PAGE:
Seth knew Turk Smollet, the half dangerous old wood chopper whose peculiarities added so much of color to the life of the village. He knew that when Turk got into Main Street he would become the center of a whirlwind of cries and comments, that in truth the old man was going far out of his way in order to pass through Main Street and exhibit his skill in wheeling the boards. “If George Willard were here, he’d have something to say,” thought Seth. “George belongs to this town. He’d shout at Turk and Turk would shout at him. They’d both be secretly pleased by what they had said. It’s different with me. I don’t belong. I’ll not make a fuss about it, but I’m going to get out of here.”
Seth stumbled forward through the half-darkness, feeling himself an outcast in his own town. He began to pity himself, but a sense of the absurdity of his thoughts made him smile. In the end he decided that he was simply old beyond his years and not at all a subject for self-pity. “I’m made to go to work. I may be able to make a place for myself by steady working, and I might as well be at it,” he decided.
Seth went to the house of Banker White and stood in the darkness by the front door. On the door hung a heavy brass knocker, an innovation introduced into the village by Helen White’s mother, who had also organized a women’s club for the study of poetry. Seth raised the knocker and let it fall. Its heavy clatter sounded like a report from distant guns. “How awkward and foolish I am,” he thought. “If Mrs. White comes to the door, I won’t know what to say.”
It was Helen White who came to the door and found Seth standing at the edge of the porch. Blushing with pleasure, she stepped forward, closing the door softly. “I’m going to get out of town. I don’t know what I’ll do, but I’m going to get out of here and go to work. I think I’ll go to Columbus,” he said. “Perhaps I’ll get into the State University down there. Anyway, I’m going. I’ll tell mother tonight.” He hesitated and looked doubtfully about. “Perhaps you wouldn’t mind coming to walk with me?”
Seth and Helen walked through the streets beneath the trees. Heavy clouds had drifted across the face of the moon, and before them in the deep twilight went a man with a short ladder upon his shoulder. Hurrying forward, the man stopped at the street crossing and, putting the ladder against the wooden lamp-post, lighted the village lights so that their way was half lighted, half darkened, by the lamps and by the deepening shadows cast by the low-branched trees. In the tops of the trees the wind began to play, disturbing the sleeping birds so that they flew about calling plaintively. In the lighted space before one of the lamps, two bats wheeled and circled, pursuing the gathering swarm of night flies.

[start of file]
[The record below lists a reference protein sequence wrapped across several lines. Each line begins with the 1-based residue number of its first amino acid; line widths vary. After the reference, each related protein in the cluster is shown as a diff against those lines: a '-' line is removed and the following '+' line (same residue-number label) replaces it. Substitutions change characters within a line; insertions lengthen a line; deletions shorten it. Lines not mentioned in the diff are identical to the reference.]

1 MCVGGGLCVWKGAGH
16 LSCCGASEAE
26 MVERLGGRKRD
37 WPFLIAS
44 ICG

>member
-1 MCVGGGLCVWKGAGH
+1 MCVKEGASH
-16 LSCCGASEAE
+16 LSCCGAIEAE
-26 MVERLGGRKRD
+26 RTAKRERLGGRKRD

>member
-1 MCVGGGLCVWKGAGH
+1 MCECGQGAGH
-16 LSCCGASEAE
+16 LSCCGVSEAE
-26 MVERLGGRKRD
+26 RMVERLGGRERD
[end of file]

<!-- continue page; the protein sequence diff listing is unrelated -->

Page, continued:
Since Seth had been a boy in knee trousers there had been a half expressed intimacy between him and the maiden who now for the first time walked beside him. For a time she had been beset with a madness for writing notes which she addressed to Seth. He had found them concealed in his books at school and one had been given him by a child met in the street, while several had been delivered through the village post office.
The notes had been written in a round, boyish hand and had reflected a mind inflamed by novel reading. Seth had not answered them, although he had been moved and flattered by some of the sentences scrawled in pencil upon the stationery of the banker’s wife. Putting them into the pocket of his coat, he went through the street or stood by the fence in the school yard with something burning at his side. He thought it fine that he should be thus selected as the favorite of the richest and most attractive girl in town.
Helen and Seth stopped by a fence near where a low dark building faced the street. The building had once been a factory for the making of barrel staves but was now vacant. Across the street upon the porch of a house a man and woman talked of their childhood, their voices coming dearly across to the half-embarrassed youth and maiden. There was the sound of scraping chairs and the man and woman came down the gravel path to a wooden gate. Standing outside the gate, the man leaned over and kissed the woman. “For old times’ sake,” he said and, turning, walked rapidly away along the sidewalk.
“That’s Belle Turner,” whispered Helen, and put her hand boldly into Seth’s hand. “I didn’t know she had a fellow. I thought she was too old for that.” Seth laughed uneasily. The hand of the girl was warm and a strange, dizzy feeling crept over him. Into his mind came a desire to tell her something he had been determined not to tell. “George Willard’s in love with you,” he said, and in spite of his agitation his voice was low and quiet. “He’s writing a story, and he wants to be in love. He wants to know how it feels. He wanted me to tell you and see what you said.”
Again Helen and Seth walked in silence. They came to the garden surrounding the old Richmond place and going through a gap in the hedge sat on a wooden bench beneath a bush.